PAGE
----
November 12, 2017

St. Frances Xavier Cabrini, Missionary and Foundress

Saint Frances Xavier Cabrini

Memorial - November 13th 

Sometimes the things we believe we are supposed to do in life are merely a variation on what God actually has in mind for us. Such was the case with a young Italian girl named Frances Xavier Cabrini. As a child, she dreamed of becoming a missionary in China. But Pope Leo XIII would one day suggest that her missionary efforts were destined to be carried out in a very different part of the world; it wasn’t China, but it was precisely where God desired her to be.

Frances Xavier Cabrini was born on a farm in Lombardi, Italy in 1850, one of 13 children.  She was trained as a teacher in a nearby convent school and, when she reached the age of 18, she sought to join the Order that had educated her. Her health, however, was so frail that they denied her request and Frances instead returned to the family farm, where she cared for her parents until their death.

Shortly afterward, at the request of a priest, Frances began working at the House of Providence Orphanage in Cadogno, Italy.  She was finally able to take religious vows in 1877 and, when the orphanage closed in 1880, her bishop, impressed by her work at the orphanage, asked that she found the Missionary Sisters of the Sacred Heart to continue to care for the poor children in the diocese. This she did, accompanied by seven other dedicated young women from the orphanage.

But Frances, who was now 30 years old, had never given up on her dream to be a missionary.  In an audience with Pope Leo XIII, she broached the idea of going to China, but he countered with the response, “Not to the East, but to the West.” Thus, in 1889, Mother Cabrini and her congregation of sisters found themselves, not in the Orient, but among the Italian immigrants in New York City's slums.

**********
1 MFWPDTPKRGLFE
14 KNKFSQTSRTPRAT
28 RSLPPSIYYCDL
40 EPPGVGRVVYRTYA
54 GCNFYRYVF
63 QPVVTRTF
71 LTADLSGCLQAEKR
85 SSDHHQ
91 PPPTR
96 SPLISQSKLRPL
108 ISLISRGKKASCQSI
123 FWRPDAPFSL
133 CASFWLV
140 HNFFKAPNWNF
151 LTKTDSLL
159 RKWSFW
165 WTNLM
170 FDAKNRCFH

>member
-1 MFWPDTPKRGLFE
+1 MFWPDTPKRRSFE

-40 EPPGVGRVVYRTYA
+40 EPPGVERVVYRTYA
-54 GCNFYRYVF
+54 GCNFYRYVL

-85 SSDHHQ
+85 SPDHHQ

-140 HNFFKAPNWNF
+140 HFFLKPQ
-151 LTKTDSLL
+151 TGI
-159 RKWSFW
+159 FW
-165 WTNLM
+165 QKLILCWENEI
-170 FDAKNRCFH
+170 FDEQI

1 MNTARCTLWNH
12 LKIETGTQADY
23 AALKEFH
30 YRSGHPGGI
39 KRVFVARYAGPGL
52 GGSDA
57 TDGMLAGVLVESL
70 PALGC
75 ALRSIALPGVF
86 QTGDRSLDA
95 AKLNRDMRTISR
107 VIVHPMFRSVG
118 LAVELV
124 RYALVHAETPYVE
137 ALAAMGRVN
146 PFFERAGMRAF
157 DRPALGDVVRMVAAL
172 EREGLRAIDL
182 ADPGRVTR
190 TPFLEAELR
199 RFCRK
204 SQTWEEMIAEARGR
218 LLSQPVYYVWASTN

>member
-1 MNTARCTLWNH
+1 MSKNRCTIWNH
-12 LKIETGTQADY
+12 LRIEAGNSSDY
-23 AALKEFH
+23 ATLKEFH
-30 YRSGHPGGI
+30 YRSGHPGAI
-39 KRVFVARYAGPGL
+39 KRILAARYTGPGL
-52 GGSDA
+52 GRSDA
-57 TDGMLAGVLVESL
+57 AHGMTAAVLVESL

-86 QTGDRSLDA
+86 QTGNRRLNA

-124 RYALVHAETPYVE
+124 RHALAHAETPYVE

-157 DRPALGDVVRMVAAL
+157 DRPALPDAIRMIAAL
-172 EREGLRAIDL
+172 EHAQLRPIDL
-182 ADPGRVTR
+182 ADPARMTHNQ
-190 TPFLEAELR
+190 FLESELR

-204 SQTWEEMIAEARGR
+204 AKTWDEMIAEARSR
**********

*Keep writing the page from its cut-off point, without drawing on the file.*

Their arrival was not entirely greeted with open arms. Archbishop Corrigan, in whose diocese she was supposed to work, did not expect her so soon and even suggested she return to Italy. True to her nature, Mother Cabrini refused. She and her fellow sisters spent their first night in America, in a run-down tenement, praying. They had a great deal to pray for. Adrift in a new country, surrounded by a culture and a language that were foreign to them, they might have given serious thought to the archbishop’s recommendation that they go home. But the Sisters of Charity soon gave the Missionary Sisters hospitality and, with their guidance, Mother Cabrini set out instead to find her way around her new city.

Her efforts would soon bear fruit. On Palm Sunday, 1890, Archbishop Corrigan, who was a friend of Mother Cabrini’s, gave his blessing to an orphanage in Manhattan on property given to the sisters by a wealthy Countess. The Italian orphans occupied one section of the building, and the sisters used another as their convent. Encouraged by their work with these children, the archbishop implored Mother Cabrini to open a hospital for poor Italian immigrants. At first, she hesitated, but after receiving a message from the Virgin in a dream, she quickly did as the archbishop asked. Although they were new to this work, the Missionary Sisters of the Sacred Heart were excellent health-care providers.

In 1909, Mother Cabrini fulfilled another of her dreams by becoming a citizen of the United States. She continued in her labors until her death in 1917. In 1946, Mother Cabrini became the first U. S. citizen to be canonized by the Catholic Church. She is the patron of immigrants. Grant us, we pray, O Lord our God, the constant gladness of being devoted to you, for it is full and lasting happiness to serve with due constancy the author of all that is holy. Through our Lord Jesus Christ, your Son, who reigns with you and in the unity of the Holy Spirit. Amen.

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